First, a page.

Rickey & Robinson: The Preacher, the Player, and America's Game

Rickey & Robinson: The Preacher, the Player, and America's Game

Rickey & Robinson: The Preacher, the Player, and America's Game

Rickey & Robinson: The Preacher, the Player, and America's Game


On August 28, 1945, a scout for the Brooklyn Dodgers baseball team escorted an intriguing, if not exactly youthful, prospect into the intriguing, if not exactly welcoming, office of a veteran baseball man who had already revolutionized the sport at least once. Jackie Robinson meet Branch Rickey.

What actually happened in that cluttered room over the course of the next few hours will never be known for certain, but without a doubt this meeting set in motion changes in major league baseball and in the nation that would echo long after the postwar became the Cold War.

Though baseball necessarily lies at the heart of this fascinating dual biography, the stories of these two remarkable men touch many of the most important issues and changes in American life from 1895-1970-the transition from rural to urban America, two World Wars and the war in Vietnam, the Red Scare, the evolution of mass media, and, of course, the Civil Rights movement-their lives spanning most of the century that they helped to shape. Alone, each story is a good one. Combined-and they can hardly be separated-the Rickey-Robinson story becomes compelling, even mythical.

For those readers not particularly interested in baseball, Rickey and Robinson will surely help them appreciate the game's place in American history. At the same time, those who do not have to be persuaded that baseball truly is America's game will treasure this remarkable work. This unique book is certain to make informative and entertaining reading for a variety of courses in sport history, recent America, popular culture, and the U.S. survey.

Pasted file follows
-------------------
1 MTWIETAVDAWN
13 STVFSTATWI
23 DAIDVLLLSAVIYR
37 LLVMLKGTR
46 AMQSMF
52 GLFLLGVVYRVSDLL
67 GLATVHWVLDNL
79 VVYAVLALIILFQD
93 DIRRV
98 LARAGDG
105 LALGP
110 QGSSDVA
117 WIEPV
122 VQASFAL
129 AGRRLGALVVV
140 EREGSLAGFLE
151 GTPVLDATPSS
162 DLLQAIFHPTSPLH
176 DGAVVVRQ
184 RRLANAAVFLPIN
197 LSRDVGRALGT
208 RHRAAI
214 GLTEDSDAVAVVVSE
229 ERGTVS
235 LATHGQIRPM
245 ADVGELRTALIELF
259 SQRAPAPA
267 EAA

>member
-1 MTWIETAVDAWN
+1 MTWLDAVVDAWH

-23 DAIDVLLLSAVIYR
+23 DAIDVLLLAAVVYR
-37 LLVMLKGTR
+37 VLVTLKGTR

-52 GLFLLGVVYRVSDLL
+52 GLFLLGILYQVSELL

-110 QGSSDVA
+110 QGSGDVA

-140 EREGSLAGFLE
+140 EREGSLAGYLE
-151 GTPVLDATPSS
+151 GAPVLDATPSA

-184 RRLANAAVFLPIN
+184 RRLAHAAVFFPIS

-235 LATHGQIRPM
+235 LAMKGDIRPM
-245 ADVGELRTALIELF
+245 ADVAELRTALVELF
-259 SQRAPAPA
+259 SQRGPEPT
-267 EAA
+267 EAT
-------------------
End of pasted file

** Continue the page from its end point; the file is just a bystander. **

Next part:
Permit me to begin with an observation and an admission. Under the best of circumstances, objectivity in historical writing is an elusive, if admirable, goal. These are not the best of circumstances. You see, I was once a Dodger fan. More accurately, I was once a Brooklyn Dodger fan. My earliest memory of life as such has me lying next to an imposing piece of living-room furniture (the family console radio) listening to a Dodger-Yankee World Series game. the year must have been 1952 or 1953, but I know for certain that it wasn’t 1955. That DodgerYankee World Series I remember distinctly, and not just because my family had acquired a television set by then.

School day or no, I was home for the deciding seventh game of the memorable Fall Classic. But tv set or no, I couldn’t bear to watch much of it, convinced as I was of the inevitability of yet another Dodger defeat at the hands of the hated Yankees. Instead, much to my surprise (not to mention that of the Dodgers and especially that of the Yankees) “next year” finally arrived courtesy of a 2-0 Dodger victory.

Not long after that the Dodgers left Brooklyn and the Washington Senators landed in Minnesota. the transfer of my baseball loyalties was not instant, but by 1965 it was pretty much complete. That, of course, was the year of the only Twins-Dodgers World Series. This time Game Seven was a thoroughly different experience for this novice Twins fan. For one thing, I watched the entire game. For another, my team lost.

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